Famed women's rights attorney Gloria Allred says she wants the Miss Universe pageant to not only let her transgender client compete, but also to eliminate a rule stating that contestants must be born female, or she will consider her client's "legal options."

Allred issued the ultimatum at a Los Angeles news conference Tuesday alongside her client, 23-year-old Jenna Talackova. Talackova had made it to the finals of the Miss Universe Canada pageant, scheduled for May 17 to 19, but was later told by pageant officials that she did not meet their requirement that a contestant be a "naturally born woman."

Talackova underwent gender reassignment surgery at age 19, and carries a Canadian birth certificate, driver's licence and passport that all identify her as female

Even though the pageant appeared to do an about-face on Monday and indicated Talackova may still be allowed to compete, Allred said she wants her client back in the pageant, and for Donald Trump, the pageant's owner, to state that the rule will be eliminated.

"We need a clear answer. Not a wimpy, wish-washy type of answer, but something that we can take to the bank," Allred told reporters. "Will Jenna be allowed to compete or not? Will he eliminate this abhorrent rule, or not?"

Otherwise, Allred said, "we are considering all of Jenna's legal options."

Allred did not specifically address what those legal options include. She said Talackova's legal teams in Canada, New York and Los Angeles have explored the options, "and at an appropriate time, if there is one, we will state what they are."

Talackova said Tuesday that after qualifying for the Miss Universe Canada pageant finals, she was told that an "issue" had come up, and was then disqualified because she was not a naturally born woman.

"I am a woman," Talackova told reporters. "I was devastated and I felt that excluding me for the reason that they gave was unjust."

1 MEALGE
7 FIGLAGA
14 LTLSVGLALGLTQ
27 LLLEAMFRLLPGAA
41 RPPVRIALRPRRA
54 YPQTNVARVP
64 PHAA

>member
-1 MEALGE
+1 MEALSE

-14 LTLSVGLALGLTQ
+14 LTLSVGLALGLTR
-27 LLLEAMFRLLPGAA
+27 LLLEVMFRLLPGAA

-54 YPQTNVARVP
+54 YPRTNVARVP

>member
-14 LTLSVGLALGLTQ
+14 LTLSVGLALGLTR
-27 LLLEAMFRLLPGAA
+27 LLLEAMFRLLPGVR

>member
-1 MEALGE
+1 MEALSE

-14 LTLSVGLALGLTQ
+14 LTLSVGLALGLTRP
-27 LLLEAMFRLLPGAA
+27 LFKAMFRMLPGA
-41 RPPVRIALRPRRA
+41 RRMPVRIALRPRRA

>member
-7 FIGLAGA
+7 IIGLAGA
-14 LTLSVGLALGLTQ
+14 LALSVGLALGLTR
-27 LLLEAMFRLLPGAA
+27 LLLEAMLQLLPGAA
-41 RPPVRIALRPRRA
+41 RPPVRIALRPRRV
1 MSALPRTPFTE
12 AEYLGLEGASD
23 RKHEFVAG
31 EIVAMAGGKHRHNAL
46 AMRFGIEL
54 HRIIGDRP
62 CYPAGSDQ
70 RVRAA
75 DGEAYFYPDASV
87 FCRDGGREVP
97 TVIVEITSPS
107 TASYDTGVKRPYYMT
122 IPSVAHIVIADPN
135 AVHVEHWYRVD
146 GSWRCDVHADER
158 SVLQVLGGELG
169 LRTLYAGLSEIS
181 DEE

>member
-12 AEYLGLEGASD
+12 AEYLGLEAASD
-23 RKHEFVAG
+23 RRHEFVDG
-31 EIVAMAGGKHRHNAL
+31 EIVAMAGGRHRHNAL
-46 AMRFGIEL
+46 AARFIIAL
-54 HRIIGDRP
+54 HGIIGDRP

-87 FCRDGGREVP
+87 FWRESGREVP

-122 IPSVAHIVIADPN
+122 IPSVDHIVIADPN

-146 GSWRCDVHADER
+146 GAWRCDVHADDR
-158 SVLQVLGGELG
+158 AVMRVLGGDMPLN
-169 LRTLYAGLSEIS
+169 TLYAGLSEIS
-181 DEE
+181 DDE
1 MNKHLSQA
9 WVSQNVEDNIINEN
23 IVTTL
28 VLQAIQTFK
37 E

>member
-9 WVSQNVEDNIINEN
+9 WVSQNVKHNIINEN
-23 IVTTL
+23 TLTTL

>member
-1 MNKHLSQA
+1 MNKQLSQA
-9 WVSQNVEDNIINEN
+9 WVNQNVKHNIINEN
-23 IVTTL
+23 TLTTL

Allred directed questions about how the pageant came to question Talackova's birth gender to pageant officials.

Talackova said she does not want special consideration. She wants to compete for the chance to represent Canada at the Miss Universe pageant, and for the rule that got her booted from the pageant to be eliminated, "because I do not want any other woman to suffer the discrimination that I have endured."

On Monday, the Trump Organization issued a statement that appeared to allow for Talackova to be reinstated.

"The Miss Universe Organization will allow Jenna Talackova to compete in the 2012 Miss Universe Canada pageant provided she meets the legal gender recognition requirements of Canada, and the standards established by other international competitions," Michael D. Cohen, executive vice president and special counsel to Trump, said in a statement.

Allred said Tuesday the statement confuses the issue of whether Talackova will be allowed to compete. Allred said her client clearly meets Canada's gender recognition requirements, because of the legal documents she has that identify her as female.

She questioned why the pageant and Trump specifically would look to standards established by other competitions.

"Does he want to be a leader, or a follower?" Allred said. "We are asking Mr. Trump to step up and be a leader in the fight against discrimination."